Stereotypes in communications – just harmless fun?

Posted by Shelley Grell on July 24th, 2015.

Communications is beautiful. It’s how we’ve been exchanging knowledge and ideas with other people for millennia. And it’s so simple. If you can speak, write or sign, you can communicate.

Does it need a second thought? Absolutely. Because, if winning the approval of your audience is important, you really wouldn’t want to risk upsetting them over an inappropriate piece of content or image that might be sexist, racist, political, et cetera.

When you communicate with an audience, think about how they might interpret your content. Some deliberately use risky content/images to reflect their viewpoint, or challenge an opinion, because they want to evoke a reaction from their audience. Others use it inappropriately, accidentally, or naïvely, resulting in unintentional offence. Giving your content a second thought and even a second pair of eyes will help you to choose your words and images wisely.

A Man's Day vs. A Woman's Day

A Man’s Day vs. A Woman’s Day

Knickers are best left unknotted

Humour is an interesting example. We often incorporate humour with our communications to share a laugh or break the ice, and lighten the mood. If the humour is relevant, inoffensive, and funny, that’s great. Use it. We all love a good laugh. But a joke or reference that’s in poor taste and doesn’t meet your audiences’ expectations can have the opposite effect.

For instance, recently a woman’s business group posted on their Facebook page this emoticon picture showing the difference between a man’s day and a woman’s day.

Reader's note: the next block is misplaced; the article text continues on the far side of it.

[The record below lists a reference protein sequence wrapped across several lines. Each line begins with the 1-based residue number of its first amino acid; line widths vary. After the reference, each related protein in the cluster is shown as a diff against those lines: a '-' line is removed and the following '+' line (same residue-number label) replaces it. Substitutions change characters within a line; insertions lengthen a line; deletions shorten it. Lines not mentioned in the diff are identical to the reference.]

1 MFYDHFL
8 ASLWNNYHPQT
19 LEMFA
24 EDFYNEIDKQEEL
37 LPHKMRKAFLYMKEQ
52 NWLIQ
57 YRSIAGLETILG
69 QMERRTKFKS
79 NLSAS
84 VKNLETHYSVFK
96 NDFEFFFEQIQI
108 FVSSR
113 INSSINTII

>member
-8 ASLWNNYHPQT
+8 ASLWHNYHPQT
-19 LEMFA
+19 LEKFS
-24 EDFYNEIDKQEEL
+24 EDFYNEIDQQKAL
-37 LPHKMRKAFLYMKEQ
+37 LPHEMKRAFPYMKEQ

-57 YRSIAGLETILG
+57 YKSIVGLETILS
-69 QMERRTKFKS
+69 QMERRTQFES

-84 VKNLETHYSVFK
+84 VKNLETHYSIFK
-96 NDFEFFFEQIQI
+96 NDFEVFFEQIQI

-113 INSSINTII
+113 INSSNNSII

In the image the emoticons throughout the man’s day were all happy-go-lucky smiley faces, whereas every emoticon in the woman’s day was different in the extreme – depicting women as unstable psychotic emotional hazards.

Many will see it as just a harmless joke and nothing to get anyone’s knickers in a knot about. But remember the audience of this group is business women – many of whom will have had experience of sexism or gender inequality at work.

Many of these business women also, at some point in their career, may not have been considered for a job or a promotion because they are a woman, or a woman of ‘childbearing age’, or because they requested flexible hours to help juggle childcare. They also may not have been taken seriously, called over-emotional, and asked if it was their ‘time of the month’.

Does the content meet your audience’s expectations?

When I saw the emoticon image, it did not meet my expectations. Instead of finding it funny and making me laugh as the administrator intended, I felt that it was inappropriate for this particular group to reinforce a stereotypical image that smacks in the face of every woman fighting for equality. To me it reinforced an offensive stereotype, and corroborated sexist reasoning as to why women shouldn’t get the same employment opportunities as men.

If you’ve seen the recent powerful #LikeAGirl campaign that changed the stereotype “like a girl” from an insult to a compliment, you’ll understand why we should think about the impact of our content and avoid reinforcing negative stereotypes in our communications.

Thankfully, the admin person of the group saw my point and immediately deleted the image.

So, unless you actually intend to provoke or offend, take a minute before your next public missive to think about how your audience might react to your content and images.

Comments are closed.